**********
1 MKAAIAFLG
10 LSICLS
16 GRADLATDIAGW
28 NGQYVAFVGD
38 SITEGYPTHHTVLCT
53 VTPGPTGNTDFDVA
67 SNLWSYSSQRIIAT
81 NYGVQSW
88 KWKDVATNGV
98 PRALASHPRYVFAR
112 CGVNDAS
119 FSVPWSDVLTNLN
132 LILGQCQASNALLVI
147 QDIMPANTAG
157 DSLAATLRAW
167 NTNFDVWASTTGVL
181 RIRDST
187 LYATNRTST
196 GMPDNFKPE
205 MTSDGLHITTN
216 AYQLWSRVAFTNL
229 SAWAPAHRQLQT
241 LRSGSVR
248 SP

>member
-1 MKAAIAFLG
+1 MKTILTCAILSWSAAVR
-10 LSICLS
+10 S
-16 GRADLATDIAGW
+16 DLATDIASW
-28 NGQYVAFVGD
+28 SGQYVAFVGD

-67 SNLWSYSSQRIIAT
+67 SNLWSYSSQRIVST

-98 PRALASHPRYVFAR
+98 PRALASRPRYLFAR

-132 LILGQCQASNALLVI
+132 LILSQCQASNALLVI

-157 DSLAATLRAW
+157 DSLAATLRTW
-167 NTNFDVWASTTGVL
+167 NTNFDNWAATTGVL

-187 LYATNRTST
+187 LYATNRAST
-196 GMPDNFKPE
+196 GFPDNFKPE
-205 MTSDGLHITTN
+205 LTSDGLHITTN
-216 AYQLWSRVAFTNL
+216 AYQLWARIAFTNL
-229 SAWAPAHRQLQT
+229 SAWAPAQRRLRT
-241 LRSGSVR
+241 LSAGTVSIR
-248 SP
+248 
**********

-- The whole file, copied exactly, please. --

1 MKAAIAFLG
10 LSICLS
16 GRADLATDIAGW
28 NGQYVAFVGD
38 SITEGYPTHHTVLCT
53 VTPGPTGNTDFDVA
67 SNLWSYSSQRIIAT
81 NYGVQSW
88 KWKDVATNGV
98 PRALASHPRYVFAR
112 CGVNDAS
119 FSVPWSDVLTNLN
132 LILGQCQASNALLVI
147 QDIMPANTAG
157 DSLAATLRAW
167 NTNFDVWASTTGVL
181 RIRDST
187 LYATNRTST
196 GMPDNFKPE
205 MTSDGLHITTN
216 AYQLWSRVAFTNL
229 SAWAPAHRQLQT
241 LRSGSVR
248 SP

>member
-1 MKAAIAFLG
+1 MKTILTCAILSWSAAVR
-10 LSICLS
+10 S
-16 GRADLATDIAGW
+16 DLATDIASW
-28 NGQYVAFVGD
+28 SGQYVAFVGD

-67 SNLWSYSSQRIIAT
+67 SNLWSYSSQRIVST

-98 PRALASHPRYVFAR
+98 PRALASRPRYLFAR

-132 LILGQCQASNALLVI
+132 LILSQCQASNALLVI

-157 DSLAATLRAW
+157 DSLAATLRTW
-167 NTNFDVWASTTGVL
+167 NTNFDNWAATTGVL

-187 LYATNRTST
+187 LYATNRAST
-196 GMPDNFKPE
+196 GFPDNFKPE
-205 MTSDGLHITTN
+205 LTSDGLHITTN
-216 AYQLWSRVAFTNL
+216 AYQLWARIAFTNL
-229 SAWAPAHRQLQT
+229 SAWAPAQRRLRT
-241 LRSGSVR
+241 LSAGTVSIR
-248 SP
+248 